Mandavdhare et al. give an excellent overview of extrapulmonary tuberculosis, with a special focus on abdominal involvement. Unfortunately, this topic requires the attention of all, due to its rising incidence and increasing global migration. There are valuable paragraphs summarising the clinical presentation, diagnostic approach, and relevant comorbidities, as well as challenges in the treatment of the disease and confirmation of its success. Dr Jan Bornschein
Harshal S. Mandavdhare,1 Harjeet Singh,1 *Vishal Sharma2
1. Department of Gastroenterology, Postgraduate Institute of Medical Education and Research, Chandigarh, India
2. General Surgery, Postgraduate Institute of Medical Education and Research, Chandigarh, India
*Correspondence to email@example.com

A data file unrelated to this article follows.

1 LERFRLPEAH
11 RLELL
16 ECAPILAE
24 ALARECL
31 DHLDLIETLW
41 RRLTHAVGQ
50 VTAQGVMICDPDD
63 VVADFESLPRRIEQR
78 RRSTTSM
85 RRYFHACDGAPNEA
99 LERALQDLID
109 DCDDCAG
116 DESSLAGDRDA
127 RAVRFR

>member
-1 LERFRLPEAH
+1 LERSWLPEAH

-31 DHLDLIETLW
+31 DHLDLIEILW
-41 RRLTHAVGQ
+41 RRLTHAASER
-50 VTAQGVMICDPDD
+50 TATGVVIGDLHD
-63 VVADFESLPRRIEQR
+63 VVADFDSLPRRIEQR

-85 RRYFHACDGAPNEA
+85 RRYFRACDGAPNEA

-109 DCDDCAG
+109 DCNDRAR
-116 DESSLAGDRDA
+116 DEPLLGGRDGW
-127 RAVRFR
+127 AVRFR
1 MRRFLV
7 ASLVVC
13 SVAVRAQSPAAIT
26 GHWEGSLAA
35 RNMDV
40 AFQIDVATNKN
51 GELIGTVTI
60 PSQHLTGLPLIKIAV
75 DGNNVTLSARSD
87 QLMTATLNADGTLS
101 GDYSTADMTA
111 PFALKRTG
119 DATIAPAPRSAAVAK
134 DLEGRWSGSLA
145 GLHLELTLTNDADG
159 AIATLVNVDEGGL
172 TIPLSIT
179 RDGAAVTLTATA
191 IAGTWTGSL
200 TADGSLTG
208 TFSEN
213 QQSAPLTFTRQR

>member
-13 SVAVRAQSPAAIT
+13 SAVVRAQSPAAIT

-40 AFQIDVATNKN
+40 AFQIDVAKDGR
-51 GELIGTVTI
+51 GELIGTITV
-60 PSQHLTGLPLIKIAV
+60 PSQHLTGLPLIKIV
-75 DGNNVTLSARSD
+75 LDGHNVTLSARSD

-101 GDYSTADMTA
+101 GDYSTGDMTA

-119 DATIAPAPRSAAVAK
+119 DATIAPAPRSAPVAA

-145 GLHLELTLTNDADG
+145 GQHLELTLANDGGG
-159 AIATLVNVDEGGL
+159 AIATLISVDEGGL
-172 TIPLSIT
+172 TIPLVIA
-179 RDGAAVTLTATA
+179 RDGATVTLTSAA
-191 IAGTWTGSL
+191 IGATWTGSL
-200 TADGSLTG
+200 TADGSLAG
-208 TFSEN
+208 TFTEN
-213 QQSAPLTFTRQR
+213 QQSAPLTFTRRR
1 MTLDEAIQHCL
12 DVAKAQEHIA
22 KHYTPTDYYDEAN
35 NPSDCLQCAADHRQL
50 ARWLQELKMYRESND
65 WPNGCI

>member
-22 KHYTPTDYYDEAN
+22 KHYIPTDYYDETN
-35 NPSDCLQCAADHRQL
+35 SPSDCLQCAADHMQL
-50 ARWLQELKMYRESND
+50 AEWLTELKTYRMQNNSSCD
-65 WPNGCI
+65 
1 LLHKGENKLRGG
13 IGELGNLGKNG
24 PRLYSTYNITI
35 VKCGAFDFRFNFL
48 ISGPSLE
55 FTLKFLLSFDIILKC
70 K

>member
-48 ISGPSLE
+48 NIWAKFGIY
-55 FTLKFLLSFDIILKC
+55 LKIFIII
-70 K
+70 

Disclosure: The authors have declared no conflicts of interest.
Received: 04.05.17 Accepted: 18.10.17
Citation: EMJ Gastroenterol. 2017;6:52-60.
Abdominal tuberculosis and its protean manifestations still create a diagnostic challenge for clinicians and remain an important concern in the developing world. Crohn’s disease, which is being increasingly recognised in countries where intestinal tuberculosis is prevalent, needs to be differentiated as the two diseases resemble each other in their clinical presentation, and in their radiological, endoscopic, and histological findings. New diagnostic modalities and scoring systems have facilitated the differentiation of Crohn’s disease from intestinal tuberculosis with good accuracy. Randomised trials have shown 6 months of therapy to be equivalent to longer durations of treatment for patients with abdominal tuberculosis. This review focusses on the recent advances in diagnosis and management of abdominal tuberculosis.
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